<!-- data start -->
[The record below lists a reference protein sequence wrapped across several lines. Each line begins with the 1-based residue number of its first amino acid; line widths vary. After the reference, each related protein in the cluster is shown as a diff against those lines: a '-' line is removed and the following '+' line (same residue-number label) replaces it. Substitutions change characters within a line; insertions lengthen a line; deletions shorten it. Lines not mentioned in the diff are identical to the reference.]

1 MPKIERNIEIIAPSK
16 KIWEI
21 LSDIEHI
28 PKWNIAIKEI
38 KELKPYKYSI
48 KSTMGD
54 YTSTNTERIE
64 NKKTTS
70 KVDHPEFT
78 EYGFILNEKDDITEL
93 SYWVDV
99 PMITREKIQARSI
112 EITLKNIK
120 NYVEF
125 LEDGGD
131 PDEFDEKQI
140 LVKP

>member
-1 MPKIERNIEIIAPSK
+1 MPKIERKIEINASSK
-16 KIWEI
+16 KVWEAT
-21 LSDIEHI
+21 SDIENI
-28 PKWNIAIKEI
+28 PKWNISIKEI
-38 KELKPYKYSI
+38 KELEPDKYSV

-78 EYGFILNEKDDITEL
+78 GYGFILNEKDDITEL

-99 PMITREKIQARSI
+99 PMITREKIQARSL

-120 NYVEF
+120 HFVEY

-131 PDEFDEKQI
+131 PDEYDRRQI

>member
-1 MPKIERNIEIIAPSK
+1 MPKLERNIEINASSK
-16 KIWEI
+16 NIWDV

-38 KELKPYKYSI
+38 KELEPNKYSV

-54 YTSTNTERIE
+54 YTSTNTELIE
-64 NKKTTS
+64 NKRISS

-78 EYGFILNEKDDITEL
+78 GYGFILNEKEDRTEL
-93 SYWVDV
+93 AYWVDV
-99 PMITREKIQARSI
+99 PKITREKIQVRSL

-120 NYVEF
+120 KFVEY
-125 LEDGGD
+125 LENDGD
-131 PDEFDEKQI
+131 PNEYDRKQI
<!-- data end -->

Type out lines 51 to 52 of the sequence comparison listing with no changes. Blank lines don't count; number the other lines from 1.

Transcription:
-93 SYWVDV
+93 AYWVDV